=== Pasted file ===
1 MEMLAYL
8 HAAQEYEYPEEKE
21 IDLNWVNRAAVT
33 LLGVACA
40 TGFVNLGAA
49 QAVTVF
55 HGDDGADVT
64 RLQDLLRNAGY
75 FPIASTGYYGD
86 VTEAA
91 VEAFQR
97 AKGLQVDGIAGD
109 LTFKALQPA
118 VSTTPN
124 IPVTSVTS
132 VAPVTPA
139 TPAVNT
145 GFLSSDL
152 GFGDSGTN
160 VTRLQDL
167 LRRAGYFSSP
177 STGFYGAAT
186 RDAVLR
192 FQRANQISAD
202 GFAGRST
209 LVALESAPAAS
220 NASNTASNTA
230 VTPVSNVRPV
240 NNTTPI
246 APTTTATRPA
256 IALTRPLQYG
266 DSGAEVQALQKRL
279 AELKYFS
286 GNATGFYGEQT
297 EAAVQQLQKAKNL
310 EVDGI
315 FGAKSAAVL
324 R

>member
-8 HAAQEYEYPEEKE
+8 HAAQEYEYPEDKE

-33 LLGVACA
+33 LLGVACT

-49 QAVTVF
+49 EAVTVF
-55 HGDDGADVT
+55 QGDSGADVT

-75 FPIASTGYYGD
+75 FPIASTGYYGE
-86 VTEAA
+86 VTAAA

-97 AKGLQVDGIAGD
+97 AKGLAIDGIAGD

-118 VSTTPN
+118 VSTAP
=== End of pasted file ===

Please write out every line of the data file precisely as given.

1 MEMLAYL
8 HAAQEYEYPEEKE
21 IDLNWVNRAAVT
33 LLGVACA
40 TGFVNLGAA
49 QAVTVF
55 HGDDGADVT
64 RLQDLLRNAGY
75 FPIASTGYYGD
86 VTEAA
91 VEAFQR
97 AKGLQVDGIAGD
109 LTFKALQPA
118 VSTTPN
124 IPVTSVTS
132 VAPVTPA
139 TPAVNT
145 GFLSSDL
152 GFGDSGTN
160 VTRLQDL
167 LRRAGYFSSP
177 STGFYGAAT
186 RDAVLR
192 FQRANQISAD
202 GFAGRST
209 LVALESAPAAS
220 NASNTASNTA
230 VTPVSNVRPV
240 NNTTPI
246 APTTTATRPA
256 IALTRPLQYG
266 DSGAEVQALQKRL
279 AELKYFS
286 GNATGFYGEQT
297 EAAVQQLQKAKNL
310 EVDGI
315 FGAKSAAVL
324 R

>member
-8 HAAQEYEYPEEKE
+8 HAAQEYEYPEDKE

-33 LLGVACA
+33 LLGVACT

-49 QAVTVF
+49 EAVTVF
-55 HGDDGADVT
+55 QGDSGADVT

-75 FPIASTGYYGD
+75 FPIASTGYYGE
-86 VTEAA
+86 VTAAA

-97 AKGLQVDGIAGD
+97 AKGLAIDGIAGD

-118 VSTTPN
+118 VSTAP